cz

Name: 2nd Boys' Dormitory - Morning Rush

Date 1930–1937
Building constructor Stavební oddělení firmy Baťa
Code Z4
Address Náměstí T. G. Masaryka 1279, Zlín
Public transport Public transport: Památník Tomáše Bati (BUS 53)
GPS 49.2202036N, 17.6636772E
Literature
  • Katrin Klingan, Kerstin Gust (edd.), A Utopia of Modernity: Zlín, Berlin 2009
  • Dana Kasperová, Výchova průmyslového člověka a firma Baťa v meziválečném Zlíně, Liberec 2014
  • Vilém Klega, Příprava továrního dorostu a další profesní vzdělávání u firmy Baťa, a. s. Zlín v letech 1894-1945, Prešov 1991
  • Bohumil Lehár, Dějiny Baťova koncernu (1894-1945), Praha 1960
  • Petr Mareš, Sonda do kultury města - Zlín, modelové město modernity, Sociologický časopis/Czech Sociological Review, s. 681-701
  • Pavel Novák, Zlínská architektura 1900-1950, sv. 1, druhé rozšířené vyd., Zlín 2008
  • Pavel Novák, Zlínská architektura 1950-2000, sv. 2, druhé rozšířené vyd., Zlín 2008
  • Annett Steinführer, Stadt und Utopie. Das Experiment Zlín 1920–1938, Bohemia. Zeitschrift für Geschichte und Kultur der böhmischen Länder, München 2002, s. 33-73
  • Petr Szczepanik, Mediální výstavba Ideálního průmyslového města. Síť médií v Baťově Zlíně 30. let, Kinematografie a město. Studie z dějin lokální filmové kultury. Sborník prací filozofické fakulty brněnské univerzity, Brno 2005, s. 18-60
  • Zlínský funkcionalismus. Sborník příspěvků sympózia pořádaného u příležitosti 100. výročí narození Františka Lydie Gahury a 90. narozenin Vladimíra Karfíka
  • Ondřej Ševeček, Zrození Baťovy průmyslové metropole. Továrna, městský prostor a společnost ve Zlíně v letech 1900-1938, České Budějovice 2009
  • Madla Vaculíková, Já jsem oves: rozhovor s Pavlem Kosatíkem, Praha 2002
 

The building, formerly called the 2nd Boys' Dormitory, was part of male accommodation - a series of buildings lining the right side of Gahura's Boulevard. The construction standard used, maintaining the span of the supporting columns of industrial buildings (6.15 × 6.15m), predetermined the dimensions of the accommodation. The size of the rooms was slightly increased by built-in wardrobes on the axis of the inner columns; the expansion took place at the expense of the middle field, normally used as a spacious corridor. The number of persons accommodated in the room varied according to age and educational attainment: in the Baťaera, it usually ranged from 20 newly admitted apprentices to 8 fresh graduates from the Baťa School of Labour.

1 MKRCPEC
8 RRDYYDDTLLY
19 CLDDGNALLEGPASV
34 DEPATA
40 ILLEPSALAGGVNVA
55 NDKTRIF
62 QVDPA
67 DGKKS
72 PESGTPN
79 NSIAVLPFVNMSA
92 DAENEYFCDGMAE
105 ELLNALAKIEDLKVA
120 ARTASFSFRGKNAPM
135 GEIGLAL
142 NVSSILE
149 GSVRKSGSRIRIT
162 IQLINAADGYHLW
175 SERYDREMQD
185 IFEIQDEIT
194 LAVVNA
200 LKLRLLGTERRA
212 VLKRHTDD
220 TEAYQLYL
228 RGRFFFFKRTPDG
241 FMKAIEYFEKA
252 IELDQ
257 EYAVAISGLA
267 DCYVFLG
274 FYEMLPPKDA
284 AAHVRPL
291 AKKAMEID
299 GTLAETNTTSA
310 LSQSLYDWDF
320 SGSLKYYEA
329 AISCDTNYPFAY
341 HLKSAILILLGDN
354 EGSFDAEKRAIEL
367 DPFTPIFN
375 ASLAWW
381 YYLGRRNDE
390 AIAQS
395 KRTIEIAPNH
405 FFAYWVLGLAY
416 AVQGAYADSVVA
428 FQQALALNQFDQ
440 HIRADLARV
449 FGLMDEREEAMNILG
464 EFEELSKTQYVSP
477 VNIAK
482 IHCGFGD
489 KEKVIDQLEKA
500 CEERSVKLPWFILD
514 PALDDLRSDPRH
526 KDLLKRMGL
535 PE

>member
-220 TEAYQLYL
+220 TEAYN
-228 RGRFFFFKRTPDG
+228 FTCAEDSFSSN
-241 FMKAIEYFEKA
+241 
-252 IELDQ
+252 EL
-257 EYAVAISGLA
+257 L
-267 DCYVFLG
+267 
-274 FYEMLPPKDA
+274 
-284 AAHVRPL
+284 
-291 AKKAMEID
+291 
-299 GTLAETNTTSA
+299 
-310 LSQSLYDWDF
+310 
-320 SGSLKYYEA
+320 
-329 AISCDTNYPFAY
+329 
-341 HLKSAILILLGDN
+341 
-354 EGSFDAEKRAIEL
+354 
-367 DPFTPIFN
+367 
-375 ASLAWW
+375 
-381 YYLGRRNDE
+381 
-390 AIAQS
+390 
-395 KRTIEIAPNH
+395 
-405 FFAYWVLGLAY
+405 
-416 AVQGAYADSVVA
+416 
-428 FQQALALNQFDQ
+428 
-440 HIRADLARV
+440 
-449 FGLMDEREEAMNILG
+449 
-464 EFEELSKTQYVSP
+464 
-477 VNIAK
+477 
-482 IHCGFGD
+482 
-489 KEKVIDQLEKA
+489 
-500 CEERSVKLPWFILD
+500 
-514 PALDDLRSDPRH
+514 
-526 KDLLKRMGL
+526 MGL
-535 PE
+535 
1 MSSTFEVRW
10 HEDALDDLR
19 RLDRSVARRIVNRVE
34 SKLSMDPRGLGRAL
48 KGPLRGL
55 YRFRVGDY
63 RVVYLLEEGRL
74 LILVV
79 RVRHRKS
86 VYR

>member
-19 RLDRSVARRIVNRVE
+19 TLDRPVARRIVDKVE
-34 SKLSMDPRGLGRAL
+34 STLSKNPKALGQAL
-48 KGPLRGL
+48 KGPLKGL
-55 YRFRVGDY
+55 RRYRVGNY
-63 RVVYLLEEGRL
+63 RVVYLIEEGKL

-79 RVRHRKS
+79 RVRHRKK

The room furnishings consisted of simple iron beds (double decker beds if the room was too full), which were filled with mattresses and covered with white sheets. The duvets and pillows had to always be in regular order on the beds when not being used for their primary purpose. The aisles between the beds were narrow enough to allow access to the shared bedside table and for lying down. Due to space considerations, the amount of personal belongings in the rooms was relatively limited; everything had to be fitted into built-in wardrobes and cardboard cases under the beds. As the dormitories were intended only for sleeping, they usually did not provide greater comfort. A table with chairs and a sofa was only in the rooms of the senior-apprentices. For self-study, a little evening rest or board games there were specially equipped common rooms and study rooms.

Words such as rush, discipline, and overcrowding perhaps best sum up what a morning of young men and young women was like in boarding schools. The alarm clock set to six (10 to 15 minutes earlier in summer months) ended eight and a half hours of sleep and an hour was left before work began. The residents of the boarding house had to manage an organised warm-up exercise, personal hygiene and room cleaning within this limited time. Perfect grooming was a matter of course. With 22 rooms on one floor, each with up to two dozen apprentices, everything had to be fast, organised, disciplined, without a hitch - movement in washrooms and toilets set up in limited capacities could not tolerate delays or contemplation. In the rooms of young men, everything was supervised by the eye of the so-called leaders (later renamed captains), while in young women’ dormitories everything was carefully guarded by the mayors. These elected representatives acted as an intermediary between educators and dormitory inhabitants. Even so, it sometimes took a superhuman performance to take turns everywhere, to manage grooming, bed making and cleaning up.

The monitored appearance of young women and young men also included hair length, denture quality or general visage. Infringement of appearance standards was customarily punished. Particularly at Baťa Youth Celebrations, in addition to physical abilities, the beauty of the bodies was presented, confirming the identity of Baťa youth in mutual harmony. 

MM